By Maria Saporta
Published in the Atlanta Business Chronicle on March 6, 2015
The Atlanta-based CDC Foundation has received the largest grant in its history — $29.9 million — from the Bill & Melinda Gates Foundation.
The grant aims to help eliminate malaria on the island of Hispaniola by 2020 — through a consortium of several partners working in the region. Hispaniola includes the countries of Haiti and the Dominican Republic. It is the only remaining island in the Caribbean where malaria is endemic.
According to the CDC Foundation, the majority of Hispaniola’s malaria cases occur in Haiti, and there were more than 20,000 confirmed cases in 2013.
The goal is to create a malaria-free zone across the Caribbean, according to Larry Slutsker, director of the Atlanta-based Centers for Disease Control and Prevention’s Division of Parasitic Diseases and Malaria.
“This will be an historic public health milestone for the Western Hemisphere and will greatly reduce the risk of reintroduction of malaria to nearby countries where it’s already been eliminated,” Slutsker said.
The CDC Foundation, a private entity established to support and enhance programs of the CDC, will administer the grant that will go towards covering the costs of the Haiti Malaria Elimination Consortium.
That consortium includes the CDC, the CDC Foundation, the Haiti Ministry of Public Health and Population, the Dominican Republic Ministry of Public Health, the Pan American Health Organization, the Carter Center, the Clinton Health Access Initiative, Tulane University School of Public Health and Tropical Medicine, and the London School of Hygiene & Tropical Medicine.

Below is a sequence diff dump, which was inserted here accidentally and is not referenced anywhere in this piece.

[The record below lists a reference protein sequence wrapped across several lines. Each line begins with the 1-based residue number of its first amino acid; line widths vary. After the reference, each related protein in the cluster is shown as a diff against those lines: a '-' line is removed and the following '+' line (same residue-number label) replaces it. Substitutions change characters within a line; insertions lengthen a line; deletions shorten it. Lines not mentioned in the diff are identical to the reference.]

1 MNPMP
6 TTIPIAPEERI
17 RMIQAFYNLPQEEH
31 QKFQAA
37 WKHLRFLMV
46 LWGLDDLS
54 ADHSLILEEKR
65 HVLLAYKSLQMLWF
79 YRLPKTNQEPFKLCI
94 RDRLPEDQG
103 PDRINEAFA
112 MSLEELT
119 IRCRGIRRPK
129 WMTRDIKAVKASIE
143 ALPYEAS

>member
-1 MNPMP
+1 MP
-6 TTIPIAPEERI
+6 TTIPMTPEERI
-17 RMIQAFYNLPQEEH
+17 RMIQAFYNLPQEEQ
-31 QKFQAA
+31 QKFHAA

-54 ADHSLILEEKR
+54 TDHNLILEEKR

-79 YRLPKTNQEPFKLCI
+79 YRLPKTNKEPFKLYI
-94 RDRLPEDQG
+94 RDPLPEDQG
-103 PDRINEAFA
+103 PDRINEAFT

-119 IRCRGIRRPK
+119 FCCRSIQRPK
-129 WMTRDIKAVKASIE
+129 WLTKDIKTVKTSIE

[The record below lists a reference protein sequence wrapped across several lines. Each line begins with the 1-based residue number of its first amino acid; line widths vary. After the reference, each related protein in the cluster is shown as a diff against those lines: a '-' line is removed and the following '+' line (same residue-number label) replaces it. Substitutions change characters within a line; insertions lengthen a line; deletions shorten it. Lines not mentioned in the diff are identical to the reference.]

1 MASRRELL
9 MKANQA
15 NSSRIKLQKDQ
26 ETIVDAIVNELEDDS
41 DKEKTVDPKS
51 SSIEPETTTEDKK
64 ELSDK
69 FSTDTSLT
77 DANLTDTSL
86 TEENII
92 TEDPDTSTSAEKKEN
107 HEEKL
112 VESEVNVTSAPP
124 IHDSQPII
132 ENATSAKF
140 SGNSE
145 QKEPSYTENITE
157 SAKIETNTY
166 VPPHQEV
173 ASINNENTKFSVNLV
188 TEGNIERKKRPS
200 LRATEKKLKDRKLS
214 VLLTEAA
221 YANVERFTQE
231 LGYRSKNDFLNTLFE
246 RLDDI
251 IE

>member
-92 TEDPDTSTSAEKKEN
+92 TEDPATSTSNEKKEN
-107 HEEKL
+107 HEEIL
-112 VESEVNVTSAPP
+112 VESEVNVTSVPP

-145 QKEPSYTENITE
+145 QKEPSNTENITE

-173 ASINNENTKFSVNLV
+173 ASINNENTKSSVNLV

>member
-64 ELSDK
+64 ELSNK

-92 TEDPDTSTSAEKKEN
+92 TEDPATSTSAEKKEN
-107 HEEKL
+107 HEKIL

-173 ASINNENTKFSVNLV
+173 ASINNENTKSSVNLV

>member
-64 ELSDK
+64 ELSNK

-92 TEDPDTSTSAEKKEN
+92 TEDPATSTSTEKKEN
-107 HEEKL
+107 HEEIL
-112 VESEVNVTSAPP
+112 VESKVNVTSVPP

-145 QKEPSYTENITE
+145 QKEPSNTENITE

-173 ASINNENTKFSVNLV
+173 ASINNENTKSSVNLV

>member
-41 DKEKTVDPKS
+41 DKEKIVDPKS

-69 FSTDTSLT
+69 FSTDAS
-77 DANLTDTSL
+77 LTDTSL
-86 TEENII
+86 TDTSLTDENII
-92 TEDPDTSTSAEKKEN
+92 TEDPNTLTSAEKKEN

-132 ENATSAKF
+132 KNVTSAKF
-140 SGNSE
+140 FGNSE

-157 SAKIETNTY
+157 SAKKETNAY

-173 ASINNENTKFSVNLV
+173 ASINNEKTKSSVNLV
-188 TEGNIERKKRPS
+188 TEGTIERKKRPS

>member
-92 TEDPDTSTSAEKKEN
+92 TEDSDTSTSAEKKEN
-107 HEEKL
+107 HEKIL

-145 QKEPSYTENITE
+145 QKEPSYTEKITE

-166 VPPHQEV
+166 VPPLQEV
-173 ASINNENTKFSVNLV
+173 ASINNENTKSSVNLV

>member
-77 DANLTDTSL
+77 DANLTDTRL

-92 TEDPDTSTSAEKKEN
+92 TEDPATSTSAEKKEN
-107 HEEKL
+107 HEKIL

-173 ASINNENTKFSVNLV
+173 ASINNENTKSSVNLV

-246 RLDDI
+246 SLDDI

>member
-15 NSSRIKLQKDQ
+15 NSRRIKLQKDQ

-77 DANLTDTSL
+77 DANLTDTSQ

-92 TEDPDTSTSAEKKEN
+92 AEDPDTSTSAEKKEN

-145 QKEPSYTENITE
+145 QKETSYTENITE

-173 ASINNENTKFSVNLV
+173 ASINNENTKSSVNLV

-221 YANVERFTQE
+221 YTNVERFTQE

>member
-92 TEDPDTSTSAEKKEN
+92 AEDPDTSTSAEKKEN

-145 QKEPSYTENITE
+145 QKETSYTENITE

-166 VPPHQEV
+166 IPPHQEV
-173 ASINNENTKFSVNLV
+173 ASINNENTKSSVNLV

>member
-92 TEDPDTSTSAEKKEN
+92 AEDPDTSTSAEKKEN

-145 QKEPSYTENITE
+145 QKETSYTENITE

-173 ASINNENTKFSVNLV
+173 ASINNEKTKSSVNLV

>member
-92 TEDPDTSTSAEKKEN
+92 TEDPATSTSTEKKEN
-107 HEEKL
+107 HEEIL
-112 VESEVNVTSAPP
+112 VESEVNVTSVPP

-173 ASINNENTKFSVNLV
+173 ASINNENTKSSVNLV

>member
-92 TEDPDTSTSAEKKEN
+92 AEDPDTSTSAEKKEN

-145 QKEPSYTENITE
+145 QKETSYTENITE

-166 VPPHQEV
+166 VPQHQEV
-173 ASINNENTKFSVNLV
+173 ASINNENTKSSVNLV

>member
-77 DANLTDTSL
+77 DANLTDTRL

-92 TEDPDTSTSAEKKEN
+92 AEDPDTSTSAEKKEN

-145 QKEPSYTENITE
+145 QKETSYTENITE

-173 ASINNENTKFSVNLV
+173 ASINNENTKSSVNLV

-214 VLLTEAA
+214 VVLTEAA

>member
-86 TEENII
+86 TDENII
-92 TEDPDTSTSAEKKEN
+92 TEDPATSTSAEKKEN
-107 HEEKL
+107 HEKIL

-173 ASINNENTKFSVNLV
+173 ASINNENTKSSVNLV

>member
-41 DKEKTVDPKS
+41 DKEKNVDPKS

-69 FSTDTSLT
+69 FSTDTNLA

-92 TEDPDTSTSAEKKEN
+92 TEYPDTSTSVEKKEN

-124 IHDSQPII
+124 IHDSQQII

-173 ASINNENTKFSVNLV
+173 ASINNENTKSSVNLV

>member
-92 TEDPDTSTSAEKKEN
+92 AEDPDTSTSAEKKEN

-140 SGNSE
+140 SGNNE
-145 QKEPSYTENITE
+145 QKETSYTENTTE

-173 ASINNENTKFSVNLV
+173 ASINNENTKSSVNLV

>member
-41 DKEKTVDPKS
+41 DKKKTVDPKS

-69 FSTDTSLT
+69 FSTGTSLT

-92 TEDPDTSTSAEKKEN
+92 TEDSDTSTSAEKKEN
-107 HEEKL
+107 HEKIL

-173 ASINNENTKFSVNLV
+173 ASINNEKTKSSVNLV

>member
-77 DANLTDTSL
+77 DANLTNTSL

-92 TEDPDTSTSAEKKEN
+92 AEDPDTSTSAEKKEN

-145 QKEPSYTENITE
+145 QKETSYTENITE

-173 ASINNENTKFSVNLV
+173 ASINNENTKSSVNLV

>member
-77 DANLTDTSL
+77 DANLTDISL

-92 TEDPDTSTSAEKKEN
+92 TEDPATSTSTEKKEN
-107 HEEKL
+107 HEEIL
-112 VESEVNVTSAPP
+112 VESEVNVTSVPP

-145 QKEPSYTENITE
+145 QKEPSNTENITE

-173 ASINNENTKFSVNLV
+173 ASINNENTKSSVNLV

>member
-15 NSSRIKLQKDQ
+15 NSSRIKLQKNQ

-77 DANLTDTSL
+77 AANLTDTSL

Pierce Nelson, a spokesman for the CDC Foundation, said that the effort will require additional fundraising — as much as $80 million to $90 million.
“It’s an opportunity to address a problem that’s been impacting the island of Hispaniola for many, many years,” Nelson said.
Malaria is a mosquito-borne disease caused by a parasite. People with malaria often experience fever, chills, and flu-like illness. Left untreated, they may develop severe complications and die.
According to the World Health Organization, malaria caused an estimated 584,000 deaths worldwide in 2013. However, malaria is preventable and treatable. Increased investments and coordinated global health efforts have resulted in a 47 percent decrease in malaria mortality rates since 2000.
The CDC Foundation has received two other jaw-dropping grants in its history that were nearly as significant as the malaria gift.
In 2008, the Bill & Melinda Gates Foundation donated $25 million to strengthen the disease surveillance and response capabilities of the CDC.
And last year, Facebook founder Mark Zuckerberg and his wife, Priscilla Chan, donated $25 million to the CDC Foundation to help fight Ebola.
Interestingly, the origins of the CDC actually began as the Office of Malaria Control in War Areas, an agency established in 1942 to limit the spread of malaria during World War II. The center was located in Atlanta rather than Washington, D.C. because the South was the part of the country with the most cases of malaria.